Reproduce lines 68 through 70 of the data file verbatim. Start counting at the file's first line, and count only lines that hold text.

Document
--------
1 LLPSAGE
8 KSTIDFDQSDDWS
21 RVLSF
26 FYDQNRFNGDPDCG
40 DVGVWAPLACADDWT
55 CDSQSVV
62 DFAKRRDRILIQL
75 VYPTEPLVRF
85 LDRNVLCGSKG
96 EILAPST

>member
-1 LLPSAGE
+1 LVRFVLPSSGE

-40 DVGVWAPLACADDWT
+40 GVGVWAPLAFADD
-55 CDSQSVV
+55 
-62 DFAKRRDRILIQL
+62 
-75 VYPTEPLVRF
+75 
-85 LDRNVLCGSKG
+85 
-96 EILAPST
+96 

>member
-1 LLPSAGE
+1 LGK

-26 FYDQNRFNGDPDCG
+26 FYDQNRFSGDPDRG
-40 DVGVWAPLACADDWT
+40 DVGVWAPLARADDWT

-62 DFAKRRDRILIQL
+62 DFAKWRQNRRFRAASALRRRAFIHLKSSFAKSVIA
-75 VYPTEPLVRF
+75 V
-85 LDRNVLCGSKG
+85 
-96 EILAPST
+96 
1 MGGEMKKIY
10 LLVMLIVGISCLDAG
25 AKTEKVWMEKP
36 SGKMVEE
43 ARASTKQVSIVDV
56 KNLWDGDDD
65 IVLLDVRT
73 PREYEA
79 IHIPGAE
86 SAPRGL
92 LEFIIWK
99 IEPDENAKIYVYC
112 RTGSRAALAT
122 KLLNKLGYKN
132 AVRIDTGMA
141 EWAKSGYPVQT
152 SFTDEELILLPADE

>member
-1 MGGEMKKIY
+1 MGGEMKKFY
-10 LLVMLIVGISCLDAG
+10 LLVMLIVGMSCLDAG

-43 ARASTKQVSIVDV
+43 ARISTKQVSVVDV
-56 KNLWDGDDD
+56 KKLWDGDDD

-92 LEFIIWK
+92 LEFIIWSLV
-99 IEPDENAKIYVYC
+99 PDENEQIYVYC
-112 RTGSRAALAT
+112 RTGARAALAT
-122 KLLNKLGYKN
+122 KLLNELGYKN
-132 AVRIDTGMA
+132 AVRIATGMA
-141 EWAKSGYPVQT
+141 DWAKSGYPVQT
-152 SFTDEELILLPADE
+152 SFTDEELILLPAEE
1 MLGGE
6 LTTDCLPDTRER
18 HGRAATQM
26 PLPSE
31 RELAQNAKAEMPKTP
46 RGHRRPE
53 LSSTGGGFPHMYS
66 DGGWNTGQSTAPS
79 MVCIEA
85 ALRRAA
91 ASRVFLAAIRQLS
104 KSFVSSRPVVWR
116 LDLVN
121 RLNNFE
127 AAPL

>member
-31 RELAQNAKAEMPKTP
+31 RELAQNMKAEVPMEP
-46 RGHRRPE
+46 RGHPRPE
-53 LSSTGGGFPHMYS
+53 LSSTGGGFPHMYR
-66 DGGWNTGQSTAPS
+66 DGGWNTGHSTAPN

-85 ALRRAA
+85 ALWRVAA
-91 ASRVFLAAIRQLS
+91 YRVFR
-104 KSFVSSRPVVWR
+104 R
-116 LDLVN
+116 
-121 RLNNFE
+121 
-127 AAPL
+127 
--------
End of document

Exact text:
+92 LEFIIWSLV
-99 IEPDENAKIYVYC
+99 PDENEQIYVYC